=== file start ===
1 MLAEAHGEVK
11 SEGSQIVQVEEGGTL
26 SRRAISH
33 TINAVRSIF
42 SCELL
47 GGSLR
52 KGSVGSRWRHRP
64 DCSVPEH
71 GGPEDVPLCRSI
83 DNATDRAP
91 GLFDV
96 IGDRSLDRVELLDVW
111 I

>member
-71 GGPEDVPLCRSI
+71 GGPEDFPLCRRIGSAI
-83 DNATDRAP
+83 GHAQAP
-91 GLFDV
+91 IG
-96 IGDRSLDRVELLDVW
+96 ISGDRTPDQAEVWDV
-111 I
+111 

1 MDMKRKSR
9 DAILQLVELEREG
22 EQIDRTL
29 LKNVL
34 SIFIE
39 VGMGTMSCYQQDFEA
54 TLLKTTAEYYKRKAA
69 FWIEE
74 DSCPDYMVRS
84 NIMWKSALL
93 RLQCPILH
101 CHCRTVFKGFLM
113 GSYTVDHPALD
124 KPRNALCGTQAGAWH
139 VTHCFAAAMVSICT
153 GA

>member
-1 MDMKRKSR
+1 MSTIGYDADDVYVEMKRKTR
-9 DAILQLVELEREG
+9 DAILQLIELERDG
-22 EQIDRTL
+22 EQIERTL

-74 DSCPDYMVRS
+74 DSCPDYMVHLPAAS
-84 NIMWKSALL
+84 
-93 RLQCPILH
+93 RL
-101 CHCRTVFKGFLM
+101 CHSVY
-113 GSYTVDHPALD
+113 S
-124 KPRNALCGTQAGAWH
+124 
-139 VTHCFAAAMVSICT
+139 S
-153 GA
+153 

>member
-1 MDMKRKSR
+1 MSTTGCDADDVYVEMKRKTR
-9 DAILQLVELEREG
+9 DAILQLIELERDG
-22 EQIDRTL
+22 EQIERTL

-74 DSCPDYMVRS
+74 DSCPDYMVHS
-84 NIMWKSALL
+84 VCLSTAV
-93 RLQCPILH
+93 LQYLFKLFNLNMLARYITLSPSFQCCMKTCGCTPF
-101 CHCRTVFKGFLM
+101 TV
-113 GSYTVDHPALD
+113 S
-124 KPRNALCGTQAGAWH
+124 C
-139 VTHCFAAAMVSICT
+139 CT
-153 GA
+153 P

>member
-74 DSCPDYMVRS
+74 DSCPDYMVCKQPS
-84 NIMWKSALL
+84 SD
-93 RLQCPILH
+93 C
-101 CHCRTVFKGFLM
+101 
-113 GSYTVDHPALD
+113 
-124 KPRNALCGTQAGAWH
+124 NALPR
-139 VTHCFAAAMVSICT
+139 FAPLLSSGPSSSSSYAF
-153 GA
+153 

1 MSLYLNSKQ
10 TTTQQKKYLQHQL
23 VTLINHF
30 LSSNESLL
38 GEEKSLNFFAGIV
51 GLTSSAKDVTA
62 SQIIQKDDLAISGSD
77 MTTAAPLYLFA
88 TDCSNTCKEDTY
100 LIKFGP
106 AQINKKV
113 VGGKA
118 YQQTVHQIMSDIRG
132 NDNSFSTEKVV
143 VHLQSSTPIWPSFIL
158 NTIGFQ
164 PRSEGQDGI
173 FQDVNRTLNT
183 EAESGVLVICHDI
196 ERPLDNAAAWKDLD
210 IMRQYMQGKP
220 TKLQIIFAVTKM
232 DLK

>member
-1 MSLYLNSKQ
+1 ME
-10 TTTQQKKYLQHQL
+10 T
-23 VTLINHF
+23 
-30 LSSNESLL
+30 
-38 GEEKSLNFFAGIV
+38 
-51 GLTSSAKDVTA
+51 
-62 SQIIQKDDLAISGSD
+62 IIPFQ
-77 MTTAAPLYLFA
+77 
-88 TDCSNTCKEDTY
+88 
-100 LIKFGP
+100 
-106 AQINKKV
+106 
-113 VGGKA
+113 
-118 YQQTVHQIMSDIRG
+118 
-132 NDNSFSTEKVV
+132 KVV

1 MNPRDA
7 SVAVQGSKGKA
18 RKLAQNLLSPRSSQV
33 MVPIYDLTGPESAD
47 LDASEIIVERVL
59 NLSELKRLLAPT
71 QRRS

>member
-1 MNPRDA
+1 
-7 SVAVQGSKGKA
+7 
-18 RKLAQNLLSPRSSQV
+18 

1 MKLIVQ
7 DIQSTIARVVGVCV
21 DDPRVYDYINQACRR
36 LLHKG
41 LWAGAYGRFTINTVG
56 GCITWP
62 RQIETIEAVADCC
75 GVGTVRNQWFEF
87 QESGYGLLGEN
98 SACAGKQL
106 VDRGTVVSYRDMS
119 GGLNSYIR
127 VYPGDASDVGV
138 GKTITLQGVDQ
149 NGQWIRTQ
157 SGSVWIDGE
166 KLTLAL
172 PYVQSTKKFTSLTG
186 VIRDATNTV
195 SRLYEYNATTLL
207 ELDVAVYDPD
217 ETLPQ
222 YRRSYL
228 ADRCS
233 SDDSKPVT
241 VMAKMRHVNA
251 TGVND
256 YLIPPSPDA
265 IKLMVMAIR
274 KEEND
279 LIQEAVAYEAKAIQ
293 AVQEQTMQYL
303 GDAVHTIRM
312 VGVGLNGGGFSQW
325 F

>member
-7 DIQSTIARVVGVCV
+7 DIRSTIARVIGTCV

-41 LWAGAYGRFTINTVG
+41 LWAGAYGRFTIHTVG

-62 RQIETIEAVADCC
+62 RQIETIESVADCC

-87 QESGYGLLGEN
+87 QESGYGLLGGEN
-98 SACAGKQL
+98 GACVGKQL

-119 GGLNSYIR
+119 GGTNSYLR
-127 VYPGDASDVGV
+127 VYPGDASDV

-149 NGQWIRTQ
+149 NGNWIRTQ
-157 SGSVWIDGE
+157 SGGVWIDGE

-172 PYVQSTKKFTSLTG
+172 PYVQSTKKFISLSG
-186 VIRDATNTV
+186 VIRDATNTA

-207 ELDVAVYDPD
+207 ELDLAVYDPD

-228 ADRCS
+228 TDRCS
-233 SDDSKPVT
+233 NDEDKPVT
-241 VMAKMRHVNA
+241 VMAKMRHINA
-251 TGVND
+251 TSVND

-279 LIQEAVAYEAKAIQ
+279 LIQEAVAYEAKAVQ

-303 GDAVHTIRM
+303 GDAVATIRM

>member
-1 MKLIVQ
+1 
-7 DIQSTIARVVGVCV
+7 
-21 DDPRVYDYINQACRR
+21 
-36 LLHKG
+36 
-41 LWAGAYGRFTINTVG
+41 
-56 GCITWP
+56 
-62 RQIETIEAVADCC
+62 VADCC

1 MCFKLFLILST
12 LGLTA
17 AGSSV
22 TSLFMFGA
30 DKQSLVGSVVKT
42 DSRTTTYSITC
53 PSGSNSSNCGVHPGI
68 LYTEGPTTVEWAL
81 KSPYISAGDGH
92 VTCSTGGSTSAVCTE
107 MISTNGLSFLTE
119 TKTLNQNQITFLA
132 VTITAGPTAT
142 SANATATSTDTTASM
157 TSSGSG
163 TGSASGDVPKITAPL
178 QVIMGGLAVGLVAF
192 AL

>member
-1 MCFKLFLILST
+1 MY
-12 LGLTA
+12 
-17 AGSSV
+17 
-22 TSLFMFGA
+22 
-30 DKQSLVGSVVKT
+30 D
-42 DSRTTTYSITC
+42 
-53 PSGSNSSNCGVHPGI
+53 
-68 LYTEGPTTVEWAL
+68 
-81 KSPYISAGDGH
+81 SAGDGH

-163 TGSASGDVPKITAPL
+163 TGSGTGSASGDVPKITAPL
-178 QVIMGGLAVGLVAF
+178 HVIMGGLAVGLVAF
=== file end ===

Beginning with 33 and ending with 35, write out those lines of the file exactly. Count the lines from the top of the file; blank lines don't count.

74 DSCPDYMVRS
84 NIMWKSALL
93 RLQCPILH